Quentin Crisp pointed out that what you can get is an obituary with “the last instalment missing”. I don’t believe, as Ned Rorem suggested, that if you start writing about your life you “stop living it” and that “you must avoid adventures today so as to make time for registering those of yesterday”. Nor do I believe, as he asserted, that by writing such you must have “lost all curiosity about the future”. If that were true I wouldn’t have written a great many of the poems and other writing I’ve produced over the last 25 years.
Why am I doing this book? Recently I told my parents that in part it was because people often tell me that I come from a notable and interesting family. (I’m referring to sport here; I have avoided assessing myself as a writer in any way.) How did you achieve what you have? they ask. What drove you? To whom do you attribute your success? Where did the hand-eye coordination come from? Were you intense rivals, you and your brother Glenn? So, I’m doing it in part to satisfy others’ curiosity.
But also, I have been looking to locate myself. Who am I? I ask. Where have I come from and why am I like I sometimes think I am? Why am I not different? (Thomas Wolfe said: “We are the sum of all our moments” which seems true, but what do those moments add up to?) I have also become increasingly aware of how much I owe to my parents, relations and friends for the part they played in providing opportunities for fishing, mountaineering, cycling, reading, golf, cricket, hockey and an appreciation of the outdoors in general. There was also the habit of vigorous debate. In relaying my recollections of my family and relations I have sought to recover and exhume, bring them back and keep them alive; also to pay tribute to them in all their zaniness and kindness, generosity and absurdity.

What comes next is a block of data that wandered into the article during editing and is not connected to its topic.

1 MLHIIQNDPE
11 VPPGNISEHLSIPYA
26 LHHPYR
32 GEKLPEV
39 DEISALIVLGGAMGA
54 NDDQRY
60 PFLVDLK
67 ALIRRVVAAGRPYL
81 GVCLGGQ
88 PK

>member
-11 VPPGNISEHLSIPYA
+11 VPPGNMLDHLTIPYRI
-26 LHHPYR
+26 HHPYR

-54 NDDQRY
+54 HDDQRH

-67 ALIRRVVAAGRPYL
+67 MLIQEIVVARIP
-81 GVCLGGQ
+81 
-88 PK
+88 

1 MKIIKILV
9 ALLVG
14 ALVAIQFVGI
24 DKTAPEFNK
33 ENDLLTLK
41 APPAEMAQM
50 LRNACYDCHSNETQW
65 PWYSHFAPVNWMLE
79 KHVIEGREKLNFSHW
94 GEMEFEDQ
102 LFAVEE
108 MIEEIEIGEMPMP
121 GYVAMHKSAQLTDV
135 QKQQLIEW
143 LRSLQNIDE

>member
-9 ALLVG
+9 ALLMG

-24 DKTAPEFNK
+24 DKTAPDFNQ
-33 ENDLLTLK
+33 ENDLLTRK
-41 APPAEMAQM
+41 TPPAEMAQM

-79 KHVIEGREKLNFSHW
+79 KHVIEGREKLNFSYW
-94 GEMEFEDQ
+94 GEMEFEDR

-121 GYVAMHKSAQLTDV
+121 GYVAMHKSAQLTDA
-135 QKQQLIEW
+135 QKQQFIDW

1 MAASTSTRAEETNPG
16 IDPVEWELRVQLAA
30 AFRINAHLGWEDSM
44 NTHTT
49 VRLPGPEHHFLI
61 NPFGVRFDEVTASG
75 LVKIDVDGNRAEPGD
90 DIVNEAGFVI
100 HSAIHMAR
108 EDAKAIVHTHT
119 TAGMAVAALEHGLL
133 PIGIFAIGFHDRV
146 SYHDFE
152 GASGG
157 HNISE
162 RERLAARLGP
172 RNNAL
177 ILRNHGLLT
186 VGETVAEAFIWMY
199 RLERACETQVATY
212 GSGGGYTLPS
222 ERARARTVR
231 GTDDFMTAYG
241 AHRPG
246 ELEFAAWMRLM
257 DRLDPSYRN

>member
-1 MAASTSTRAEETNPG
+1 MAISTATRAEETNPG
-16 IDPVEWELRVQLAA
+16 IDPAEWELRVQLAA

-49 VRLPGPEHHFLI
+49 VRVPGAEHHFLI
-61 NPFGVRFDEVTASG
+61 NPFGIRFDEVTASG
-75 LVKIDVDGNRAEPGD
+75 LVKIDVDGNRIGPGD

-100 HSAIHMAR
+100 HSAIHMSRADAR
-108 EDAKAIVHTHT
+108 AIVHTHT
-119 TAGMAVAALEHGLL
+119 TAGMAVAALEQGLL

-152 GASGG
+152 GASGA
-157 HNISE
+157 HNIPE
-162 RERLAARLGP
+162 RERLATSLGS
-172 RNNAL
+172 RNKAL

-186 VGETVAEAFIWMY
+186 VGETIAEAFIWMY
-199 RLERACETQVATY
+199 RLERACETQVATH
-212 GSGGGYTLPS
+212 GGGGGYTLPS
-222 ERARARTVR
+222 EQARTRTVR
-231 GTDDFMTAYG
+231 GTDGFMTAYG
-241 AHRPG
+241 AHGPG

For that is what we are a goodly proportion of the time — absurd — in my opinion. I should add that I don’t see absurd as a pejorative word.
Am I telling the truth when I write about others and myself? I don’t know. But I do know that a surprising number of people believe there is fact and there is fiction, that there is fallacy and there is truthfulness and that the difference is always clear-cut. Does that mean that I think most of us can’t see the wood for the trees a lot of the time? Yes. Does it matter?
Not much, not a lot most of the time for, as Pritchett thought, people “survive by the follies of their fantasy life” irrespective of what is happening around them. We all have good cause for outrage but in the end I’d sooner we succumbed to the pleasures of laughter and the force of dreams.
Brian Turner is a Dunedin poet and sportsman who is writer in residence at Canterbury University.